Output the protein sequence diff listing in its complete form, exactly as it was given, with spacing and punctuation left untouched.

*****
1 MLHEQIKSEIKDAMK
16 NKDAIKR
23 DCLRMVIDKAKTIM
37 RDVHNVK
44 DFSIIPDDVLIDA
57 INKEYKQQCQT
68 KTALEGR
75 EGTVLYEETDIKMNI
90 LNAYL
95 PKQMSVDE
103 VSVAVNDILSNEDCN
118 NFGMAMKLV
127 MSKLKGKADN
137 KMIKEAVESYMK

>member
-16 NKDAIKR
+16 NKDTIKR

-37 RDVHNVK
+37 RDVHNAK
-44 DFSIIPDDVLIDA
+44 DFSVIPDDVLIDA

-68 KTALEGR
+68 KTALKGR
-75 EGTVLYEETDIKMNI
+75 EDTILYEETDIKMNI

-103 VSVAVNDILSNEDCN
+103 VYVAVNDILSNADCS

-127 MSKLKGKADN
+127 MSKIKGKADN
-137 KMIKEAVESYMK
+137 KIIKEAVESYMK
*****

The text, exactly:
1 MLHEQIKSEIKDAMK
16 NKDAIKR
23 DCLRMVIDKAKTIM
37 RDVHNVK
44 DFSIIPDDVLIDA
57 INKEYKQQCQT
68 KTALEGR
75 EGTVLYEETDIKMNI
90 LNAYL
95 PKQMSVDE
103 VSVAVNDILSNEDCN
118 NFGMAMKLV
127 MSKLKGKADN
137 KMIKEAVESYMK

>member
-16 NKDAIKR
+16 NKDTIKR

-37 RDVHNVK
+37 RDVHNAK
-44 DFSIIPDDVLIDA
+44 DFSVIPDDVLIDA

-68 KTALEGR
+68 KTALKGR
-75 EGTVLYEETDIKMNI
+75 EDTILYEETDIKMNI

-103 VSVAVNDILSNEDCN
+103 VYVAVNDILSNADCS

-127 MSKLKGKADN
+127 MSKIKGKADN
-137 KMIKEAVESYMK
+137 KIIKEAVESYMK